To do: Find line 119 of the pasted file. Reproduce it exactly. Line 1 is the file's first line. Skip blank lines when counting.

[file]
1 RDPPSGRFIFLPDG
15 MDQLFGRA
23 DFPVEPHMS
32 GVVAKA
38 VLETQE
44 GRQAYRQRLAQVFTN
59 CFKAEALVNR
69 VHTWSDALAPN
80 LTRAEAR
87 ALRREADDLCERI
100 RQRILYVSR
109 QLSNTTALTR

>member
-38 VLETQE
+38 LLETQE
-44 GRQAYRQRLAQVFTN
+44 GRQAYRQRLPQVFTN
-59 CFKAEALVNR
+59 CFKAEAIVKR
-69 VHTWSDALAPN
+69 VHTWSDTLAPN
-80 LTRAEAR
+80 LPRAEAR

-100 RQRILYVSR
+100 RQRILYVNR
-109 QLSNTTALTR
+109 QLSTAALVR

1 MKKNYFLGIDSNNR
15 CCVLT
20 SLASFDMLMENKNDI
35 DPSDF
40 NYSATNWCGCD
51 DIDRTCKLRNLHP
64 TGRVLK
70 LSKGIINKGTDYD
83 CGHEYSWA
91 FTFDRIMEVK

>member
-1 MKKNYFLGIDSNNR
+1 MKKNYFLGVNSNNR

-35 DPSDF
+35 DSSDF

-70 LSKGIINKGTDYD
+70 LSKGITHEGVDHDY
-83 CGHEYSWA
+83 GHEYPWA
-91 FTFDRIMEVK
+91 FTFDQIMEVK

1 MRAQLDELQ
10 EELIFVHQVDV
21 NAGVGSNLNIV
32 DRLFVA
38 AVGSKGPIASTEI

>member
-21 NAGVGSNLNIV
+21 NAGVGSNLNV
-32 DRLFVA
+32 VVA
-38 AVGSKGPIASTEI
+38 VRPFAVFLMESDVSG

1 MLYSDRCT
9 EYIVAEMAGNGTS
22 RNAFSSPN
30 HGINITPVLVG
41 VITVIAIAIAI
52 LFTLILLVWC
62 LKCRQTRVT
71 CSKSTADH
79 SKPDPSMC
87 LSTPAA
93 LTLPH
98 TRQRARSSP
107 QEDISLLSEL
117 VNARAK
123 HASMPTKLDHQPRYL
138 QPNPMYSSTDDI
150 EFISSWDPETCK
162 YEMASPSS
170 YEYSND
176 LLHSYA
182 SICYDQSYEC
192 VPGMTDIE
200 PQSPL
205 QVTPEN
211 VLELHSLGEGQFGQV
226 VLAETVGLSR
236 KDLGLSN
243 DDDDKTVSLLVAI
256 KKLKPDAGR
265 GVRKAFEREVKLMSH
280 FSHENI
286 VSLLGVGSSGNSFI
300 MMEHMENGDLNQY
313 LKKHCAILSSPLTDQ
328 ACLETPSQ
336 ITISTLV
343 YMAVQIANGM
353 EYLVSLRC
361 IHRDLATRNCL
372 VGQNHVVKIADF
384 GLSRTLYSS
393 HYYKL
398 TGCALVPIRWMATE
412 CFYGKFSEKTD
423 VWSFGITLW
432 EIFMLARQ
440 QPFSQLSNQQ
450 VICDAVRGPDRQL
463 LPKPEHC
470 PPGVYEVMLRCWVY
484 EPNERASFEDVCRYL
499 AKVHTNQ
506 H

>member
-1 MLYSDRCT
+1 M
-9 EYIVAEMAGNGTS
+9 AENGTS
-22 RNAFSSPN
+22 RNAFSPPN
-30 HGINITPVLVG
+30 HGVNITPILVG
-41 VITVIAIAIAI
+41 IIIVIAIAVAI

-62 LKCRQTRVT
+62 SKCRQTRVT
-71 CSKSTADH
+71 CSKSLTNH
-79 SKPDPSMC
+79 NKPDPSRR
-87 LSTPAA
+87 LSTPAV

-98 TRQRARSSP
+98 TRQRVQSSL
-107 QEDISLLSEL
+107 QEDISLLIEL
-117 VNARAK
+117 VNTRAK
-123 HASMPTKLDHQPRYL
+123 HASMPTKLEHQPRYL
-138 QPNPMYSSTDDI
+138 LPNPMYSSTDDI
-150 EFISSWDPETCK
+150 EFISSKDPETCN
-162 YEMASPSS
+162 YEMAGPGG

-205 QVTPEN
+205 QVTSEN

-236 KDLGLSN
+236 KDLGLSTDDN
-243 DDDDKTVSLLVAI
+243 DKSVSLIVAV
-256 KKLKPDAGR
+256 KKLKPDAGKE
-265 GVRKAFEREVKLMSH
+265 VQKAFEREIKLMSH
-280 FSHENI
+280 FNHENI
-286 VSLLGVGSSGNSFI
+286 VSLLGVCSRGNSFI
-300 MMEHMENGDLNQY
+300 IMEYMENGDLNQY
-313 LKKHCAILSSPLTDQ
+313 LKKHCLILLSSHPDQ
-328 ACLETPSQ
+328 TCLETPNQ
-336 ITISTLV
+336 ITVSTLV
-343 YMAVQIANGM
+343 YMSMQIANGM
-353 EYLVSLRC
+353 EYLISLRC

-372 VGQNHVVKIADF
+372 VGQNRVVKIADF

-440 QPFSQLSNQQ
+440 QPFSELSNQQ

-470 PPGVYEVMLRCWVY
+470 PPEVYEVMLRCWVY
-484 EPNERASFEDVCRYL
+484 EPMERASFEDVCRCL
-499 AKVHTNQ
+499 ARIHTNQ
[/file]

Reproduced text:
-22 RNAFSSPN